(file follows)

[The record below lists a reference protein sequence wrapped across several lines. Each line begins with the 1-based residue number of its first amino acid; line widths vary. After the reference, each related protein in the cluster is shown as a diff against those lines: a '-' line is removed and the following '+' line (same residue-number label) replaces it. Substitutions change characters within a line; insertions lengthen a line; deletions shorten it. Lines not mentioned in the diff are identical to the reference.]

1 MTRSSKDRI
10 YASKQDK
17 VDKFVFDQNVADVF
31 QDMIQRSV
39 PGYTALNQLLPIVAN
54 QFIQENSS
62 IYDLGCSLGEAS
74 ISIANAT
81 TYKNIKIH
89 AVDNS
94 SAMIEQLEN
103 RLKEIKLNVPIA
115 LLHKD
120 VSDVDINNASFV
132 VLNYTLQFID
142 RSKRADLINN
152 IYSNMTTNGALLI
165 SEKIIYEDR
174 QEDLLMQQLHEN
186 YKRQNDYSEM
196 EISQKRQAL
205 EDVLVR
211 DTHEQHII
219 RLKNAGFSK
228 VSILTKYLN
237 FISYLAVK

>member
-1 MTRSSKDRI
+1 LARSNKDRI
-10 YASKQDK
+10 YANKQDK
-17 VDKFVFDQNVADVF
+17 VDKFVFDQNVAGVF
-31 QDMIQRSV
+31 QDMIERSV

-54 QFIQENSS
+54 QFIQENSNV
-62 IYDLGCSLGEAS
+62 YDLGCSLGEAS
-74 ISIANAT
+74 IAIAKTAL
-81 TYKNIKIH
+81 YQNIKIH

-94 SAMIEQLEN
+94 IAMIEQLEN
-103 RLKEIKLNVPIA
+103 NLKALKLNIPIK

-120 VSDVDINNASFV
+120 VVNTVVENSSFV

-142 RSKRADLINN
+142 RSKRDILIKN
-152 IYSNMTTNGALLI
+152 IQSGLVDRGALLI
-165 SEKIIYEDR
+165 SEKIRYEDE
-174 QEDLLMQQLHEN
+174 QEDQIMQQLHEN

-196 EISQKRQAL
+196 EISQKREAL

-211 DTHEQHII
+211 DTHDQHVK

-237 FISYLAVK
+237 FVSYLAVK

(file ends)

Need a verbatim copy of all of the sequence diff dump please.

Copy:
[The record below lists a reference protein sequence wrapped across several lines. Each line begins with the 1-based residue number of its first amino acid; line widths vary. After the reference, each related protein in the cluster is shown as a diff against those lines: a '-' line is removed and the following '+' line (same residue-number label) replaces it. Substitutions change characters within a line; insertions lengthen a line; deletions shorten it. Lines not mentioned in the diff are identical to the reference.]

1 MTRSSKDRI
10 YASKQDK
17 VDKFVFDQNVADVF
31 QDMIQRSV
39 PGYTALNQLLPIVAN
54 QFIQENSS
62 IYDLGCSLGEAS
74 ISIANAT
81 TYKNIKIH
89 AVDNS
94 SAMIEQLEN
103 RLKEIKLNVPIA
115 LLHKD
120 VSDVDINNASFV
132 VLNYTLQFID
142 RSKRADLINN
152 IYSNMTTNGALLI
165 SEKIIYEDR
174 QEDLLMQQLHEN
186 YKRQNDYSEM
196 EISQKRQAL
205 EDVLVR
211 DTHEQHII
219 RLKNAGFSK
228 VSILTKYLN
237 FISYLAVK

>member
-1 MTRSSKDRI
+1 LARSNKDRI
-10 YASKQDK
+10 YANKQDK
-17 VDKFVFDQNVADVF
+17 VDKFVFDQNVAGVF
-31 QDMIQRSV
+31 QDMIERSV

-54 QFIQENSS
+54 QFIQENSNV
-62 IYDLGCSLGEAS
+62 YDLGCSLGEAS
-74 ISIANAT
+74 IAIAKTAL
-81 TYKNIKIH
+81 YQNIKIH

-94 SAMIEQLEN
+94 IAMIEQLEN
-103 RLKEIKLNVPIA
+103 NLKALKLNIPIK

-120 VSDVDINNASFV
+120 VVNTVVENSSFV

-142 RSKRADLINN
+142 RSKRDILIKN
-152 IYSNMTTNGALLI
+152 IQSGLVDRGALLI
-165 SEKIIYEDR
+165 SEKIRYEDE
-174 QEDLLMQQLHEN
+174 QEDQIMQQLHEN

-196 EISQKRQAL
+196 EISQKREAL

-211 DTHEQHII
+211 DTHDQHVK

-237 FISYLAVK
+237 FVSYLAVK